Have a Heart

Introduction by Lorraine Bello, CEO & President:

In 2019, we live and work in a culture that is driven by technology. We get our news, share experiences and communicate with each other through devices. We convey messages in images and short video clips.  We communicate in short, efficient phrases and even acronyms (gtg – got to go, brb – be right back, ily – I love you). We multitask. And, we skim.

The art of listening, engaging and responding with genuine interest too often gets lost in this new landscape.

Empathy is a key value for REA. It defines us and differentiates us from competitors. Our ability to actively listen and seek to understand helps us to offer unique employer, employee and family relocation solutions and enables us to deliver outstanding experiences and outcomes for our clients and families in transition around the world.

REA strives to demonstrate empathy and care in all of our relationships – with our service partners, companies, clients, and with each other throughout the organization.  Of course, our talented, compassionate career coaches practice this daily with genuine enthusiasm as they care deeply about the individuals and families they serve. We know this because their clients tell us time and time again.  Here is an article from one such coach, Marie Haraburda.

By Marie Haraburda, GCDF

“Nobody cares how much you know until they know how much you care.” — Theodore Roosevelt

Companies realize that in addition to business skills, soft skills are essential, especially empathy or simply put, “heart.” To be successful today, leaders realize the value of relationships and connections, and of building trust. This environment of trust is called psychological safety and holds a value of positivity.

According to Dr. Brene’ Brown in her book, Daring Greatly, the more you invest into a relationship, the greater the level of trust. Dr. Brown uses a metaphor of a jar of marbles based on levels of trust. Each positive interaction adds a marble to the jar, while each negative takes a marble away. It can’t be a one-way street because lack of positive interaction can be perceived as a negative environment.

Much of this psychological safety involves the way the brain is wired, with the prefrontal cortex being the brain’s executive center right behind the forehead. It has circuits that make us feel positive, engaged and happy – which helps us to function at an optimum level. Other circuits inject negativity, less energy and leave us feeling down in the dumps, thusly, decreasing our ability to be creative and productive.

What does this mean for the workplace? And how does this impact business? Employees need to feel safe and comfortable at work to perform well. According to Forbes, true empathy combines understanding both the emotional and the logical rationale that goes into every decision. Communication skills have long been touted by the National Association of Colleges and Employers (NACE) as a top ten soft skill employers seek, but empathy takes communication to a deeper level of connection and understanding.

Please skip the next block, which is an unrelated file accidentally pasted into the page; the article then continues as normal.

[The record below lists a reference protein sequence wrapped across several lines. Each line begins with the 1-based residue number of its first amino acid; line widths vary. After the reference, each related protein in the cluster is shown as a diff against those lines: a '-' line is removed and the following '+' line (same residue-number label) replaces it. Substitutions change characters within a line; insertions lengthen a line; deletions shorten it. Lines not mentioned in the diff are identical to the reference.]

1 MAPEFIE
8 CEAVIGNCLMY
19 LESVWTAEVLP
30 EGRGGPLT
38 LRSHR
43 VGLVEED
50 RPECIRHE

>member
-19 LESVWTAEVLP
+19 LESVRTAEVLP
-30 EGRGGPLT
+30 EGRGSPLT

Empathy connects us to each other and builds trusting relationships and more effective, caring teams. It has often been touted that teamwork increases success, and empathy is the key force that brings a team together in a formed alliance.

An effective manager is more likely to seek knowledge and opinions from valued team members before acting, or just engage an employee to check in with them. An environment of trust and understanding not only makes the workplace more comfortable and enjoyable, but also increases productivity and creativity. Many company leaders are turning to life coaches and learning to “coach” their employees through the use of powerful questions geared to getting to the root of any situation before it becomes a road block. Anyone will tend to shut down when faced with what they perceive as negative interactions or even lack of interaction. When an employee shuts down and doesn’t feel valued, they are more likely to seek a job opportunity outside of the company.

Managers and colleagues are human beings and leadership is a role we play. When we treat others with empathy and compassion in the way we want to be treated in return, trust is formed and psychological safety develops. This in turn increases innovative thinking and productivity. How might this be experienced? Even the more introverted colleagues often feel more comfortable and confident to speak up in team situations when psychological safety is created. The entire team bonds and works as one force, which provides a better environment for the business. Empathy is the force that supports increased employee satisfaction and retention, which greatly impacts the bottom line.

Career coaches at REA practice empathy when coaching clients for optimum results. Empathetic relationship building is a tool that creates effective relationships throughout our connections with family members at home, too. According to Dr. Brown, vulnerability is not weakness. True vulnerability requires strength. When you put your authentic self out in the world with compassion and empathy, you’re demonstrating strength of character.


  • Communicate with candor, listen with vulnerability
  • Bring your authentic self to the team or situation
  • Look beyond the work performance to what the employee might or might not be going through
  • Give your colleague the benefit of the doubt
  • Question your assumptions
  • Have those difficult conversations – be vulnerable
  • Consider team building exercises
  • Check in with team members at least once a week
  • Use Powerful questions, such as “What is important?” “What is happening now?” “What will be the impact?”